What Happens When Fashion Designers Work Exclusively With Waste?

By Tiffanie Darke

4 months ago

Waste not, want not in 2024


With the fashion industry carbon footprint at an all time high, Tiffanie Darke asks what we would do if waste was not an option – and shines a light on the brands tackling waste head-on by creating collections out of upcycled materials.

The Stylist: How Fashion Designers Are Tackling Waste

Sometimes having less can feel like more. Let’s look at fashion. Scarcity breeds creativity: if I banned you from shopping for the next six months you would be forced to reimagine your wardrobe. You would mend broken garments, perhaps have a few altered into something different, swap with your friends and start styling what you already have in new ways. (I know – I did this last year when I took a vow to buy only five new things).

But what if you were a designer and you decided you weren’t going to work with anything new? Just ask Matty Bovan, the King of Upcycling. Matty is not only a leading light of London Fashion Week (some hail him the true heir to Vivienne Westwood for his compelling designs of creative chaos), he is also a hero of the sustainability scene. He works mostly with deadstock and upcycled fabrics and produces exclusively in York, where everything is hand-dyed, hand-sewed and handmade.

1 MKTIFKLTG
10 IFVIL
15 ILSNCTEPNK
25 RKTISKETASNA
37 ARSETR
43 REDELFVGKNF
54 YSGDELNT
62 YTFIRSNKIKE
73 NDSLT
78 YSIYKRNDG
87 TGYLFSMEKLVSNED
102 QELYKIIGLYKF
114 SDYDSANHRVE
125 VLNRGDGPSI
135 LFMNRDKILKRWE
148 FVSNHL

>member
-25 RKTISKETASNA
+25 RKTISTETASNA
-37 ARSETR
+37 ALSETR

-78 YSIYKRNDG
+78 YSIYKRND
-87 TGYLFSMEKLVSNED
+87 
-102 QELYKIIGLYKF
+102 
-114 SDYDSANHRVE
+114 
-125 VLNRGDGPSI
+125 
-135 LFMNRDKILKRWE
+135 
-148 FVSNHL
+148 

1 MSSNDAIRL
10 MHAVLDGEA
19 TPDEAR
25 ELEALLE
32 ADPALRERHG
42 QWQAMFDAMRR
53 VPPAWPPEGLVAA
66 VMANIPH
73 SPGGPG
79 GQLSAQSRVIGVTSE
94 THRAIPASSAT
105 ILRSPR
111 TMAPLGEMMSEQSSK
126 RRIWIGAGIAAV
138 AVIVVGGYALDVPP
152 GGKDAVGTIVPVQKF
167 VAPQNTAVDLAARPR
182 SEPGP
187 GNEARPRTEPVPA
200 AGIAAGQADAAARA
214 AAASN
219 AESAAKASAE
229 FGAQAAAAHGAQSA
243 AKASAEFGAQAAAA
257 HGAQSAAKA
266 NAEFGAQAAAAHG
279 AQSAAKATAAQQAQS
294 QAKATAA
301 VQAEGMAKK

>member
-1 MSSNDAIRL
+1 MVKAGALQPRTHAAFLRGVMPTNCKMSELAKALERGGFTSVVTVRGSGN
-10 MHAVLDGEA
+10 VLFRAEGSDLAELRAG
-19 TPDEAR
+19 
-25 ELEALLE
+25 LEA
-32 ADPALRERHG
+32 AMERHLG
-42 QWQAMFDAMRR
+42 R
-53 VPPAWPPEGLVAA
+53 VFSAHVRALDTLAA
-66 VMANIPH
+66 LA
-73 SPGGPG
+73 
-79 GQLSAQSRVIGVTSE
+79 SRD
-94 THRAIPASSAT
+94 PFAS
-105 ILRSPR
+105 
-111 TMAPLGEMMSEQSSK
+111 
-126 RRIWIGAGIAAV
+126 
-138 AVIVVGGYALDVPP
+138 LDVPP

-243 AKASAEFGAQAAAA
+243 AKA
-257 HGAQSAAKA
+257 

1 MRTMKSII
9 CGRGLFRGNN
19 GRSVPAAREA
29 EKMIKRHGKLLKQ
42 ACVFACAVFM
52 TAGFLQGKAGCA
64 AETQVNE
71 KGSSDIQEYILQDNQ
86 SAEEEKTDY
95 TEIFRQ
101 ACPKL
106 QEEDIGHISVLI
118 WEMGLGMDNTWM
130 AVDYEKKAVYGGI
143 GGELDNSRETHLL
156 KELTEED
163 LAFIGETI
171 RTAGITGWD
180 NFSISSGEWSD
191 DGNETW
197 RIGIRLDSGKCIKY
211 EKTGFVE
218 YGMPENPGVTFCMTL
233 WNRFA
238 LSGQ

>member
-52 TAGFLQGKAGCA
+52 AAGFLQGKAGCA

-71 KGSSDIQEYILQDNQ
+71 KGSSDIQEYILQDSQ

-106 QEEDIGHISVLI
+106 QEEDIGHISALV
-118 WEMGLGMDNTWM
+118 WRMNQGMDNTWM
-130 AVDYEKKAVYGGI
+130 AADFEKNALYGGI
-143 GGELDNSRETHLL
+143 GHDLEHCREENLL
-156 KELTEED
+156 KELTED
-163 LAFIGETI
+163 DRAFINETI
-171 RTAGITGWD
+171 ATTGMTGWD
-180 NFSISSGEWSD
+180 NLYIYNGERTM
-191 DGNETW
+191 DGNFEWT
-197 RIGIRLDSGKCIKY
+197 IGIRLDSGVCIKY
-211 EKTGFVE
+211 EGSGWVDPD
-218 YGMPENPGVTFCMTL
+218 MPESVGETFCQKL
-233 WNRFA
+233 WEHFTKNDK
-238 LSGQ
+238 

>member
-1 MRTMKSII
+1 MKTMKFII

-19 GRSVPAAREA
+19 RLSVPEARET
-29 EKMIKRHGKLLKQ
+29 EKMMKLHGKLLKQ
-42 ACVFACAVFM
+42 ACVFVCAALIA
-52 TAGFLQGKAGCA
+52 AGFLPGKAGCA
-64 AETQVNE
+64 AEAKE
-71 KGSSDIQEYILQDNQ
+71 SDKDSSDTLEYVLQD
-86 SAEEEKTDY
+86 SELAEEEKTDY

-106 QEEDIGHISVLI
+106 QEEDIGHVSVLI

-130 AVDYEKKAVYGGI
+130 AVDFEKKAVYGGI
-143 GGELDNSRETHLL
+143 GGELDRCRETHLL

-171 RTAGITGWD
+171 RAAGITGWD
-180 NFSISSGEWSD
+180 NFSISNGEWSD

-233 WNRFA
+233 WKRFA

Fashion show with looks made from waste materials

Matty Bovan SS24

Why this matters is because of the 100 billion garments produced annually, up to 30 percent may never be sold – one shirt factory in China reveals its 0.01 perfect defect rate leads to 50,000 defective shirts annually. What to do with all these wonky shirts? The R Collective, an offshoot of circular fashion charity Redress has ideas: it gives them to upcoming design talent who excel at designing with less. Juliana Garcia Bello recently created a limited line of dresses, pinafores and oversized shirting from just £44. The thrill of the design is not just in its inherent beauty (and the pieces are real one offs) but the story behind it.

British accessories brand Been London also makes a virtue of designing with deadstock, estimating 15 percent of the world’s textile production goes to waste. Using nappa leather donated by an Italian factory that makes for luxury brands, Been has just released a 20 piece capsule including the new Lowell and Noel bags. Its bags are handcrafted in East London with a Scandinavian design aesthetic that allows you to take them anywhere, anytime. Since launching in 2018, Been has diverted nearly 3,000kg of waste from landfill, by perfecting the art of designing around waste material.

Woman stood on rock on beach

The R Collective creates reimagined
garments from ‘defective’ shirts

As Christina Dean of Redress says, ‘Factories are awash with redundant materials – there is a wall of waste edging its way out of warehouses and we need to find a solution for it.’ While Matty Bovan, The R Collective and Been London are not making much impact in terms of volume, they do in terms of proving what can be done with waste – with a little imagination.

Featured image: Been London